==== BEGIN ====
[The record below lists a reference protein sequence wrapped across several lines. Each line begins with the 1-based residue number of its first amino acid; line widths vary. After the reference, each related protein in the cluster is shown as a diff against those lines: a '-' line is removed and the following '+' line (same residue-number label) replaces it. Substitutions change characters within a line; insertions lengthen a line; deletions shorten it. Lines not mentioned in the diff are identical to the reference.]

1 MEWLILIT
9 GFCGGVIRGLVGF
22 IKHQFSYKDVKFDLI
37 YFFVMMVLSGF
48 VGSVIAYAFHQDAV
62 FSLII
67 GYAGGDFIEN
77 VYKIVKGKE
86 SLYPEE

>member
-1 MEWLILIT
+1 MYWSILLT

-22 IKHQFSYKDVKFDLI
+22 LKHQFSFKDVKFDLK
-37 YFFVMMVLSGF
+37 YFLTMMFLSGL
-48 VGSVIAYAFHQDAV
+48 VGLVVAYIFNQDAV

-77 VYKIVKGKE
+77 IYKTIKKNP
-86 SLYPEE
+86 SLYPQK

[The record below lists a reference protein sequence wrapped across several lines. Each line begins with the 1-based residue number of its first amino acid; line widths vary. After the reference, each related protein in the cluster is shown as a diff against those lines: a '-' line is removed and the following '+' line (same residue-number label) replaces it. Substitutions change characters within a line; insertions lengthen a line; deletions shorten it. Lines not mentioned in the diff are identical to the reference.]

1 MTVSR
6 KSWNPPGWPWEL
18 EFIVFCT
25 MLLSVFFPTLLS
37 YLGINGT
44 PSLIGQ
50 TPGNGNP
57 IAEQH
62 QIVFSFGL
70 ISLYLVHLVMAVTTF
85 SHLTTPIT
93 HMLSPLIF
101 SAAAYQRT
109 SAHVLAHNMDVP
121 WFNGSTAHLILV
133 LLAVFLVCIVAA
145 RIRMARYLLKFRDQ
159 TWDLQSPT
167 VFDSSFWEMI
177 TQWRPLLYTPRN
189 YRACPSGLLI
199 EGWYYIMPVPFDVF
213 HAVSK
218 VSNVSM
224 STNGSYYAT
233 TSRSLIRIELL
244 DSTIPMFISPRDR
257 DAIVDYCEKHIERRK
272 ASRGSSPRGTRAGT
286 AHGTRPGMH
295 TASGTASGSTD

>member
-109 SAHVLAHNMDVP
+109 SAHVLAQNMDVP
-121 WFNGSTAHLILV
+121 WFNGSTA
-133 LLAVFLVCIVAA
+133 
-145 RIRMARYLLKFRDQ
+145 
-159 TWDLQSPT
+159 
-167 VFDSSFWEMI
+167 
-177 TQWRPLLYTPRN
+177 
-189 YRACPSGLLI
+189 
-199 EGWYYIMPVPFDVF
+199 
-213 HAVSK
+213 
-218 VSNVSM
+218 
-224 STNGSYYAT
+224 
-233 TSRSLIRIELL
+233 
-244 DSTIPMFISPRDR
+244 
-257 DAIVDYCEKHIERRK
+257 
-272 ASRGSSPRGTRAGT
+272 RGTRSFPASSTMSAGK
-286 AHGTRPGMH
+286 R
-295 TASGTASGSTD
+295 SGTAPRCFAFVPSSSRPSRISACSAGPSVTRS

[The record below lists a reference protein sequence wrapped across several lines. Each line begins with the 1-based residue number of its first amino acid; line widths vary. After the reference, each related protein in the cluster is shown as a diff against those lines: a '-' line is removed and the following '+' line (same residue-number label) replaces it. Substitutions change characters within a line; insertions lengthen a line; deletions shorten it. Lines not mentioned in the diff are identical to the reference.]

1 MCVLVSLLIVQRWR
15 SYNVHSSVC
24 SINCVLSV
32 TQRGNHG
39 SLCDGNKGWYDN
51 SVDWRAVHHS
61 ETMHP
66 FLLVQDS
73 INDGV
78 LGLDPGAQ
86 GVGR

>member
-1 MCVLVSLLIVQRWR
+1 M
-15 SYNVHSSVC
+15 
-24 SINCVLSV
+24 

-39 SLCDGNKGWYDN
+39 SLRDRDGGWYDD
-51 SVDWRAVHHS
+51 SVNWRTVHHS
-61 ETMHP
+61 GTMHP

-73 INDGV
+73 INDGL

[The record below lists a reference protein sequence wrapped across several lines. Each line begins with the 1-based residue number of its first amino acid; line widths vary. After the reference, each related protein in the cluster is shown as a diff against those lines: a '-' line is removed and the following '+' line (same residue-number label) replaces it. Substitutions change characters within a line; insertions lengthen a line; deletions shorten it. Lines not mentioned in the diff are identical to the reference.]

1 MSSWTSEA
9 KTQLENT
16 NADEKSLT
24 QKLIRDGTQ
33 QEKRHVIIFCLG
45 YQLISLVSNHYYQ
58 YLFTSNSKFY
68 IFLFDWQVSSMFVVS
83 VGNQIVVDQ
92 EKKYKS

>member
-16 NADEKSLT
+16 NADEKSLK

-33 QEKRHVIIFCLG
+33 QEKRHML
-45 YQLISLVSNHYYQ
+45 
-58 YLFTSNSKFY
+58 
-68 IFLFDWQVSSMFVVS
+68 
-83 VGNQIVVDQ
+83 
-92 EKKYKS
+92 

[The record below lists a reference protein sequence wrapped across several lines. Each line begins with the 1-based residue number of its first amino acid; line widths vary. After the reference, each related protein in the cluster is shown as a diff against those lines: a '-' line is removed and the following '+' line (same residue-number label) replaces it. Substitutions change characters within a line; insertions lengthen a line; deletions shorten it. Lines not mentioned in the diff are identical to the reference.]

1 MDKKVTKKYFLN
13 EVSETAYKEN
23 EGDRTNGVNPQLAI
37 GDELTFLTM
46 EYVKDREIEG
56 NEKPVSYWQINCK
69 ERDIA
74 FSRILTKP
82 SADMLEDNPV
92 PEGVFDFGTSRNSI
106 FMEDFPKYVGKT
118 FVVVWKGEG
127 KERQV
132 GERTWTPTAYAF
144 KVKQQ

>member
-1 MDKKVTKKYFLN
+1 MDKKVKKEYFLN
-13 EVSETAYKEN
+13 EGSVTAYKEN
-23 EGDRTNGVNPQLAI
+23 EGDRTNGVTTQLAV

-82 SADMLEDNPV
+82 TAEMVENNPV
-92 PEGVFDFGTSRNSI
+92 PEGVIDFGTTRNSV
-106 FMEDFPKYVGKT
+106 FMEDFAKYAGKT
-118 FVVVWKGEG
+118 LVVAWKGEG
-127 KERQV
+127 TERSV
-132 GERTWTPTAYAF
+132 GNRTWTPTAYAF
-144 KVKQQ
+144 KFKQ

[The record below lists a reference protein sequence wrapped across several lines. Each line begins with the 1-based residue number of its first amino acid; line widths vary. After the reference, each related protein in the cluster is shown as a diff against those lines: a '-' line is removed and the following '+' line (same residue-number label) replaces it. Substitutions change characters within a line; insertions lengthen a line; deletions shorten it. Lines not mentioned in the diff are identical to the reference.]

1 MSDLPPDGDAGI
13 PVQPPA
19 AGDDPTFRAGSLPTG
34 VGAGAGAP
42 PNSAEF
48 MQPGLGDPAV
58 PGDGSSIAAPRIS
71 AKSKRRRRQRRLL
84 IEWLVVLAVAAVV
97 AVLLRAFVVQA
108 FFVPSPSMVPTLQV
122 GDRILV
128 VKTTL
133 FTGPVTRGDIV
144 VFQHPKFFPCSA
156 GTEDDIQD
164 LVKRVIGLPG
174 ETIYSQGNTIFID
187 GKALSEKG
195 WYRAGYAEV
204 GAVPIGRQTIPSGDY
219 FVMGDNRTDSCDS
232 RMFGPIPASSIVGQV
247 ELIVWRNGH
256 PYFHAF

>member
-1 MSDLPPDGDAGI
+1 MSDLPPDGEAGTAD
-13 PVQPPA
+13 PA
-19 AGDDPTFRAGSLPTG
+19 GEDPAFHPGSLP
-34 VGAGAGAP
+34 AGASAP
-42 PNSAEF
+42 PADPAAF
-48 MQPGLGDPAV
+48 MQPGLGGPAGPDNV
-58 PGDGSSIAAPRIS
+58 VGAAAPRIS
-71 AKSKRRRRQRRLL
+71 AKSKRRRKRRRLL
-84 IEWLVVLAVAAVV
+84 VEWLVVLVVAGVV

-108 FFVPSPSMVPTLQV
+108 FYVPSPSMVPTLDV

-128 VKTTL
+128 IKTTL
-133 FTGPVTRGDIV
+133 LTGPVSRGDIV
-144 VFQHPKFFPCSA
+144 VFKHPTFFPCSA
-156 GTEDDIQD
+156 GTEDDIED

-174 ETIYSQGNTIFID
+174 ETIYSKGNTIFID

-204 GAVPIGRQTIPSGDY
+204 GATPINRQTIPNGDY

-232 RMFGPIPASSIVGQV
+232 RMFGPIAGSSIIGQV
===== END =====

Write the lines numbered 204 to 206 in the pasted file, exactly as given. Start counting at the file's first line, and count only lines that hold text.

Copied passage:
204 GAVPIGRQTIPSGDY
219 FVMGDNRTDSCDS
232 RMFGPIPASSIVGQV